Although Snowpiercer is set exclusively on a dank, overcrowded train, it somehow finds a way to deliver some of the best action seen this year. Bong Joon-ho crafts set pieces that are not only exciting on a visceral level but a visual level as well. It would have been easy to get lost in such tight quarters, but Joon-ho composes his action with a deft hand. One sequence, in particular, a claustrophobic brawl between the train’s security forces and Curtis’ resistance, plays with night vision, total darkness, and dimly lit torches to create an unexpected level of suspense. It’s easily one of the best action sequences you’ll see all year.
Granted, the film’s action isn’t at the level of a summer blockbuster, but Snowpiercer still finds ways to use its setting to its advantage. Some of the best sci-fi films package layered storytelling and world building around great action, and Snowpiercer is a prototypical example of how to execute on that idea to a “T.”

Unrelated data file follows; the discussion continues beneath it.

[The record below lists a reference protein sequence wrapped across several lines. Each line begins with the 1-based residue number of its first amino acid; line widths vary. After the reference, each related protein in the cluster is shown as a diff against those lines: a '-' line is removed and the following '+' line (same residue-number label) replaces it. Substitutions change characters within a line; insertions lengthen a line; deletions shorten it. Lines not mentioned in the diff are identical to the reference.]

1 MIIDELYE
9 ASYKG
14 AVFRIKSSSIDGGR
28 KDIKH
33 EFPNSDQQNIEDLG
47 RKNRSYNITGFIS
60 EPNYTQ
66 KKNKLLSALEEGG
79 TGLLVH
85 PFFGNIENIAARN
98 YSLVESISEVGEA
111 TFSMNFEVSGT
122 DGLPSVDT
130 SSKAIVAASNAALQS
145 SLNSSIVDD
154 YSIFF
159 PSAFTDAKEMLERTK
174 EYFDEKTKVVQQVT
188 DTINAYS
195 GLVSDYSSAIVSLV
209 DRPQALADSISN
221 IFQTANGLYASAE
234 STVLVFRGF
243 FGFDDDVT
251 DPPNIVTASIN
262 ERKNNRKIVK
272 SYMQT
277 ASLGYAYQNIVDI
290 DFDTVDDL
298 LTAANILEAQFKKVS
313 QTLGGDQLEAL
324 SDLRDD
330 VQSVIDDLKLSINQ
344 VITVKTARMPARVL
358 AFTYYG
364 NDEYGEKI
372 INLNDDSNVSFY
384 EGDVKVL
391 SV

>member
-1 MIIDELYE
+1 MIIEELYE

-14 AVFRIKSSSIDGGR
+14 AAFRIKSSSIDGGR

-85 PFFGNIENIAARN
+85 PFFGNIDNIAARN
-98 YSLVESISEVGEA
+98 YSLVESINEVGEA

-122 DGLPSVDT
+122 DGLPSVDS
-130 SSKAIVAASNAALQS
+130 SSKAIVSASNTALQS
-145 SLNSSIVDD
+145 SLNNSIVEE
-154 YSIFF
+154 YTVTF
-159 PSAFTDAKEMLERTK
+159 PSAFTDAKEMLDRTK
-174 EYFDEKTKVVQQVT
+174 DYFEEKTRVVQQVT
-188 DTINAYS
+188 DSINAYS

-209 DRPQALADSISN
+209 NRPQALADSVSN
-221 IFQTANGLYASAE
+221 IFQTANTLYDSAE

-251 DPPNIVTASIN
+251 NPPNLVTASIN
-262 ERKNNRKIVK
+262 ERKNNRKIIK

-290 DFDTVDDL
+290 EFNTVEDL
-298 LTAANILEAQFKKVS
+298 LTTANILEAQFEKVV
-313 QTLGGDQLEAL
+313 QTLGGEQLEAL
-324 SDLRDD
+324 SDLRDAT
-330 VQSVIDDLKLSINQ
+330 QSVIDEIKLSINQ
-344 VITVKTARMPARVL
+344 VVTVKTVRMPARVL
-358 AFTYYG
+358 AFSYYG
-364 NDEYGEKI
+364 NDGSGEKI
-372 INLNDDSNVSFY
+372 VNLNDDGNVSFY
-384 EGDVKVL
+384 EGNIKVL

Cast and Crew
- Director(s): Joon-ho Bong
- Screenwriter(s): Joon-ho Bong, Kelly Masterson
- Cast: Chris Evans (Curtis)Kanh-ho Song (Namgoong Minsoo)Ed Harris (Wilford) John Hurt (Gilliam)Tilda Swinton (Mason)Jamie Bell (Edgar)Octavia Spencer (Tanya)Ewen Bremner (Andrew)Ah-sung Ko (Yona)
- Editor(s): Steve M. Choe
- Cinematographer: Kyung-pyo Hong
- Production Designer(s):
- Costume Designer:
- Casting Director(s):
- Music Score: Marco Beltrami
- Music Performed By:
- Country Of Origin: USA